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Google and Amcor Companies’ Intrapreneurial Practices Report

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Updated: Jul 30th, 2021

Introduction

The notion of intrapreneurship may sound like a buzzword, and yet more and more businesses are embracing intrapreneurial practices as a set of tools for effective corporate management. The issues intrapreneurship is assigned to tackle mainly arise from the ever-lasting struggle of the big businesses and innovation. As soon as an establishment goes global, its board becomes increasingly cautious when making risky decisions, however, calculated these risks might be; every step is thoroughly discussed, and no decisions are made unless a consensus is reached. Such companies are generally reluctant to innovate – which is understandable but not entirely productive in the long run. On numerous occasions, companies felt they have grown well past the point of collapsing unexpectedly, just before the market ousted them in favor of newer and riskier ones.

Today, the names of those that strived are recognized globally not least because they dared to adopt intrapreneurship practices at some point. Companies like 3M, Apple, and Intel are known to regard their intrapreneurship investments very seriously, especially in terms of employee training. Other giants, like Microsoft and Xerox, even establish their research and development departments to promote CE – Corporate Entrepreneurship or leading a global establishment like a small-scale start-up: boldly, creatively, and after all – successfully. The present work will focus on the intrapreneurial practices of Google and Amcor and conduct a thorough analysis of the said companies in terms of leadership, corporate culture and ethics, strengths, weaknesses, and, most importantly, approaches to innovation. The companies’ practices will be evaluated by the principles of intrapreneurship, the lessons learned and some recommendations for further consideration will be outlined about both.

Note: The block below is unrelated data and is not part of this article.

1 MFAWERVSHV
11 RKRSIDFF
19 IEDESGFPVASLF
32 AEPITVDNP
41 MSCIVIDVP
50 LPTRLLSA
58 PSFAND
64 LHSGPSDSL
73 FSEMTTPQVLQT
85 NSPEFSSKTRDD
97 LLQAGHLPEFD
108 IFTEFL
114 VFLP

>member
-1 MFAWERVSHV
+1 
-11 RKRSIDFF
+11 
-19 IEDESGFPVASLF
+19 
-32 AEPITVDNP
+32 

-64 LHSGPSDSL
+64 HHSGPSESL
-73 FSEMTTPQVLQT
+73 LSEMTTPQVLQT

Background

Amcor, Ltd.: Responsible Packaging

Amcor, the Australian-based establishment, is one of the world’s leading package manufacturers. The company supplies the industries of health care, food, and many others with multi-material packages. Its CEO, Ron Delia, has been with the company for more than a decade. The company emphasizes sustainability as its core value and works towards creating lighter, more ergonomic, and more sustainable packages. The company operates nearly 200 sites in 43 countries, with more than 29,700 employees worldwide. According to the 2015 report, the company’s 2015 sales totaled US$10 billion (Packaging innovation for a better tomorrow: Sustainability Review 2015).